Although Jack Jemsek thought McGowan’s conditions made some very good points that the Planning Department should consider, Malloy thought many were more appropriate for a Request for Proposals (RFP) than a zoning bylaw. He said the required parking plan would specify the number of long-term and short-term spaces and noted that putting a solar canopy on a garage would add 10 to 12 feet of height, limiting the structure to less than three stories if the mechanicals figured into the maximum height.

Long noted that the site is already a parking lot, so there is already noise and lights from cars entering and exiting. Chao disagreed with changing approval of a garage to Special Permit, which provides more detailed review by the town, and with adding setback requirements.

Public Comment
Whereas the first presentation of the overlay district to the Planning Board on September 29 drew several comments in favor of the parking garage from downtown businesses, subsequent meetings have aired the concerns of the public, including many of the residents of nearby neighborhoods.

Harry Peltz, who lives in the condominiums across the street from the parking lot, was concerned that the idea of a parking garage was being pushed by two town councilors who are up for reelection. He said he went to Greenfield to see the parking garage of comparable size to the one that could be built on this site and noted that the Greenfield structure is located in an area of parking lots and large buildings, and is  not near any residential areas.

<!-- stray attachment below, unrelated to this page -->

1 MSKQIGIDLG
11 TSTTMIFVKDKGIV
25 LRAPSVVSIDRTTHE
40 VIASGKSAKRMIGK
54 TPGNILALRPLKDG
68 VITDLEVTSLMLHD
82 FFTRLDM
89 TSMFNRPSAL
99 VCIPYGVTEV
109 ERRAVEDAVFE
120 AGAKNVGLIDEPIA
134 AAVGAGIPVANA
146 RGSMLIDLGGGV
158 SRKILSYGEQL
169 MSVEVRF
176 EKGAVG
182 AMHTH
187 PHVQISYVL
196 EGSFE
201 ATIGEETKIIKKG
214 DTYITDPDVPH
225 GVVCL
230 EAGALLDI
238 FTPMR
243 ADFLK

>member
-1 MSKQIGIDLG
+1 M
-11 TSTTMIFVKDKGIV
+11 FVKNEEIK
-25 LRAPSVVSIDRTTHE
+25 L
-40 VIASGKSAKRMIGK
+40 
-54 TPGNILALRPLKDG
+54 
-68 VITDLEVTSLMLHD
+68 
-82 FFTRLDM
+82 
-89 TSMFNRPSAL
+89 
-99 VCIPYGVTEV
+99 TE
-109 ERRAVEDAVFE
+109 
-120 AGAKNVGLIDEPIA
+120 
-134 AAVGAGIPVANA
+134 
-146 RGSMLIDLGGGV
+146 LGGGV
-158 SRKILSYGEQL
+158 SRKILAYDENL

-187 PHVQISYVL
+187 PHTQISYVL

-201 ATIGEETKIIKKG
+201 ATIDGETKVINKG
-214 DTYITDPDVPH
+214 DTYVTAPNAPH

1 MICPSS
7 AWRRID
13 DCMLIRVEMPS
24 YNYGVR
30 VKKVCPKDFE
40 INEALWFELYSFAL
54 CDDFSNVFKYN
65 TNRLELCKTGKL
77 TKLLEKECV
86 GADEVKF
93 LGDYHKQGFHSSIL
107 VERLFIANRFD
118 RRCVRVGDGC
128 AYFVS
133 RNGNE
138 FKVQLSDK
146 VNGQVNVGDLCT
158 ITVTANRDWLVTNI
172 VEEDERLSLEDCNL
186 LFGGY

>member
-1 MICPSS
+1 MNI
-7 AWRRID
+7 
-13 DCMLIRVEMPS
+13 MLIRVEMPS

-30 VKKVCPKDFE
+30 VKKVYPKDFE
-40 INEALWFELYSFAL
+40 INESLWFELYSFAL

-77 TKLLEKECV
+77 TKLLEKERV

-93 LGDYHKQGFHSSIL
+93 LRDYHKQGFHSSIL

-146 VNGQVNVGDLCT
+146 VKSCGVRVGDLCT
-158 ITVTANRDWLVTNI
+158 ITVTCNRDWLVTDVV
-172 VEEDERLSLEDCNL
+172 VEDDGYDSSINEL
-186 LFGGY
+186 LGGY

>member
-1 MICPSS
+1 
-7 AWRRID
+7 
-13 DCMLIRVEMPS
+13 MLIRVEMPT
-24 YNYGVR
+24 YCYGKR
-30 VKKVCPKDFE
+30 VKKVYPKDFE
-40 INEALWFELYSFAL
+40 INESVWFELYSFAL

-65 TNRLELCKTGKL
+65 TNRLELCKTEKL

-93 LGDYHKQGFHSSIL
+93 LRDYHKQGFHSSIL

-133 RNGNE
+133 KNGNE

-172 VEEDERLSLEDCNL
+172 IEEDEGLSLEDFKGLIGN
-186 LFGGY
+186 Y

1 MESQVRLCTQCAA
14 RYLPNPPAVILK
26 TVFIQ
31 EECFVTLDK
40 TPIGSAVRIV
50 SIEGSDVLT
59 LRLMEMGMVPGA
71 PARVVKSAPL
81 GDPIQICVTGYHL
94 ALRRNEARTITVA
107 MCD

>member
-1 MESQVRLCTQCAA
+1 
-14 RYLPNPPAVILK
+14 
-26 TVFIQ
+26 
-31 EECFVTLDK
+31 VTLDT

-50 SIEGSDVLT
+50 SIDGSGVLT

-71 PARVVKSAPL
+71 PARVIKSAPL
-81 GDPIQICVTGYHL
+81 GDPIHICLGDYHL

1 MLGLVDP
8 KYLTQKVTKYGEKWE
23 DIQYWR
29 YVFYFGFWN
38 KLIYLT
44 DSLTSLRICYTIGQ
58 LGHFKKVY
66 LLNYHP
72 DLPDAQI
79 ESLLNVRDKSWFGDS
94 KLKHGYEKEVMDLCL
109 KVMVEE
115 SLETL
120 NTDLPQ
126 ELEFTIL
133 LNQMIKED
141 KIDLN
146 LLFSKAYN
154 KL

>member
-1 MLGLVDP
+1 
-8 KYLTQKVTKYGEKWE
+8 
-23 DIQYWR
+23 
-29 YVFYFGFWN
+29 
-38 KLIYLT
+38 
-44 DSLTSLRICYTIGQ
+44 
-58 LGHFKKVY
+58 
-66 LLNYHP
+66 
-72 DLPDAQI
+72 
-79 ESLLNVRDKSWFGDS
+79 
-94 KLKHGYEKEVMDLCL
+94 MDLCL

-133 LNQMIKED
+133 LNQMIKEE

Bob Pam, who lives on Amity Street and is a Jones Library trustee, said that with the proposed Jones Library expansion, the only access for construction vehicles would be through the town parking lot proposed for the garage, so nothing could be built at that site for at least three years. He also wanted to make sure that a garage would not be visible from Amity Street. And he was concerned that people would park all day for free in the CVS lot, rather than pay the fees for a garage, thus impacting the ability of CVS patrons to find parking. He did worry about people leaving the proposed Drake music venue at 1 a.m. and disturbing the neighborhood.

Rani Parker pointed out that none of the Planning Board members live anywhere near the proposed site for a garage. She said she believed Councilors George Ryan (District 3) and Evan Ross (District 4) when they originally said that a  garage would be only three stories high including rooftop parking, but now the talk is of a five level structure.